CR File: Fire Coral
Coral reefs off Panama and Indonesia
- Coral bleaching through increased water temperatures
- Storm damage
- Colony damage caused by fishing or diving
- Pollutants entering the waters primarily from farming in coastal areas
- Climate change is likely to have significant impact through water temperature rise and increased severity of storms
Renowned for their beauty, on the whole coral reefs are a rare and fragile environment. Created over thousands of years, a coral reef is but a memorial to the life that has flourished in the warm shallow waters.
Fire Coral, named as such more for appearance and location, rather than genus, is one of the rarest and most endangered of all corals. It is actually more aligned to jellyfish, in that they reproduce asexually by releasing a gelatinous capsule containing the sperm and the egg, which forms a free-swimming larva. Its close ties to jellyfish are the reason that fire coral has a sting similar to that contained in jellyfish tentacles. Whilst not known to be fatal, the pain can last up to two weeks if stung.
The fragility of the coral belies its strength in overcoming natural temperature and storm damage as it is able to respond quickly once the storm has passed or the water temperature has returned to habitable levels. Storm fragmentation also allows the coral to create new habitats away from the primary site.
As it stands today, Indonesia and Panama hold the only known reef habitats containing Fire Coral, whilst numerous reefs contain remnants indicating previous habitation. The most significant of these is off the coast of Brazil.
Human intervention, be it direct (fishing) or indirect (climate change) have been the primary reasons for reef degradation, and therefore the destruction of marine life.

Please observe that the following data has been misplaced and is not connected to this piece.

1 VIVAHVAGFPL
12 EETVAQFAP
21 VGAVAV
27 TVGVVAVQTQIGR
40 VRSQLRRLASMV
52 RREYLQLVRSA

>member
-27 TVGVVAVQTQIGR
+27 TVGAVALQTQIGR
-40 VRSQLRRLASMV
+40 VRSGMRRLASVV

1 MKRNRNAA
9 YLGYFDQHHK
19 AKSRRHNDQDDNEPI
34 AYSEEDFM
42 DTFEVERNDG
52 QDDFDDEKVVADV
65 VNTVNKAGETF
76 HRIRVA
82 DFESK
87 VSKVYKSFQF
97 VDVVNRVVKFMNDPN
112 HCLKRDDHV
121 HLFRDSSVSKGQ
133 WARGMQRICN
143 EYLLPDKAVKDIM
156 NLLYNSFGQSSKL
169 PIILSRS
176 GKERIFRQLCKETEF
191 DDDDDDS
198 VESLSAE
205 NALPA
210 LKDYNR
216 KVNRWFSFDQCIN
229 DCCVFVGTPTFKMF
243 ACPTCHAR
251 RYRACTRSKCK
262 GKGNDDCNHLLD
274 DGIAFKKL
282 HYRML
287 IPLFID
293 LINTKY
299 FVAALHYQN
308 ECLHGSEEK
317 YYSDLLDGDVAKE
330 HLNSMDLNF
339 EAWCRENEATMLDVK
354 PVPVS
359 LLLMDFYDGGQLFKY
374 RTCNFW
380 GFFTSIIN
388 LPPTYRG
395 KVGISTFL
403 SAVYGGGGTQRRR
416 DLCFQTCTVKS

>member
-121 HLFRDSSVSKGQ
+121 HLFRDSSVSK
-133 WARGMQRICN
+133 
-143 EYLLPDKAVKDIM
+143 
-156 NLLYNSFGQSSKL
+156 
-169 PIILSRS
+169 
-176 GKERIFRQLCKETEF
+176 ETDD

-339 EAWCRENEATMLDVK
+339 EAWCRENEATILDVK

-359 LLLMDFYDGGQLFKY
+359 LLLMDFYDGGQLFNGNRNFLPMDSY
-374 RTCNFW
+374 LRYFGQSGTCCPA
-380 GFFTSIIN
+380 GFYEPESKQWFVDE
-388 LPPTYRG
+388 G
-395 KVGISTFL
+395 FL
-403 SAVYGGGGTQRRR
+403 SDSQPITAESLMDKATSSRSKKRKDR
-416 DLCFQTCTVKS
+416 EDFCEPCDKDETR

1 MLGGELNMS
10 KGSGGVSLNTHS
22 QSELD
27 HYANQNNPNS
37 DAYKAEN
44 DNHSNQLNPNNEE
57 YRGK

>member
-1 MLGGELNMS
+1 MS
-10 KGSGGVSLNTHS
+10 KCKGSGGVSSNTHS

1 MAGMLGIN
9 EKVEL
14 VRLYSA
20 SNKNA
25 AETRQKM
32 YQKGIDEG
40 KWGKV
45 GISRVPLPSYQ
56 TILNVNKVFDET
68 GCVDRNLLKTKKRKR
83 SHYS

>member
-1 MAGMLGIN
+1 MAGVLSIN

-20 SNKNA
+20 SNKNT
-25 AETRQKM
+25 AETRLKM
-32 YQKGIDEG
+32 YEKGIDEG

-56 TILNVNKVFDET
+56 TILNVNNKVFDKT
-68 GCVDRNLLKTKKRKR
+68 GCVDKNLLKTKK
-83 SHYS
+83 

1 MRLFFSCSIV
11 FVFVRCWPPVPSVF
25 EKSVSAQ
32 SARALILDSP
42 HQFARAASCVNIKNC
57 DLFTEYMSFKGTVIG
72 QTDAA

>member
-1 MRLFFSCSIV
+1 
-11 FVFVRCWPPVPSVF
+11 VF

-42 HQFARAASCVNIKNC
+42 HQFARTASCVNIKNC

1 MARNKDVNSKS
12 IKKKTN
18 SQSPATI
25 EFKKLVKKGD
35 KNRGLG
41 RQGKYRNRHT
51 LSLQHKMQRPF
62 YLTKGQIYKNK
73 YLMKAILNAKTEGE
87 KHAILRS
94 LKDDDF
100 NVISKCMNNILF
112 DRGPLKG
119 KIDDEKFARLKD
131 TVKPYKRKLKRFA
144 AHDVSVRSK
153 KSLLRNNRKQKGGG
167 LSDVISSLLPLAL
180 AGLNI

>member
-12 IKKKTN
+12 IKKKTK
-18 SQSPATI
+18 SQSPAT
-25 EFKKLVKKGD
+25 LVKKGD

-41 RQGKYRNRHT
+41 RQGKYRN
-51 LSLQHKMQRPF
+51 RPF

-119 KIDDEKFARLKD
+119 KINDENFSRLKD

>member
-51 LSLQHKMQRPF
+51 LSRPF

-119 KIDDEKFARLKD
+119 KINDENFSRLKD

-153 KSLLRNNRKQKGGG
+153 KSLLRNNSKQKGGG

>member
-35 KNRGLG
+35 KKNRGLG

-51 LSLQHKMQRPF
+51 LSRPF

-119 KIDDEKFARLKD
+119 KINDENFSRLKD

In some cases, the reefs have been deliberately destroyed by divers hunting fish for the lucrative aquarium trade. These divers have no hesitation in smashing the coral to force the small reef fish from hiding and into the nets. It is interesting to note that divers hesitate in also taking Fire Coral. Aquarium owners have found that as it reproduces asexually, it often overtakes the aquarium because of the optimal conditions.
Poor agricultural practices, silting, and pollutants have been some of the most common reasons for permanent reef degradation, and we are now finding that the permanent changes in water temperature caused by climate change are creating an environment that cannot sustain Fire Coral.
Coral Bleaching, caused by temperature change, is likely to affect Fire Coral before it impacts on true corals in the reef habitat. Most of the hundreds of existing Fire Coral colonies were destroyed through bleaching during the 1982-83 El Nino, when there was a significant and extended increase in water temperature.
The Fire Corals are critically endangered for various reasons, and the human race has a hand in each of them. Whilst we cannot reverse climate change in the short term, we should be able to save some Fire Coral through implementing sustainable farming methods – rather than the toxic and wasteful ones currently in place – and also through controls placed on the divers seeking aquarium fish. Seeing it grows so prolifically, an argument may also be made to transplant to other coral reefs where it has only recently become extinct in the hope that we can resurrect a rare and beautiful species.